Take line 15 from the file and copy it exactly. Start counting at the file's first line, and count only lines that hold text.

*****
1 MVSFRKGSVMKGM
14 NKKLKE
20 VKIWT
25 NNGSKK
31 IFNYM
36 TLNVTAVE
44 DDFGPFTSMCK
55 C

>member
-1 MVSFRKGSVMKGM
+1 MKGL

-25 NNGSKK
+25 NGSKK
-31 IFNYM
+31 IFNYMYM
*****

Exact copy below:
+31 IFNYMYM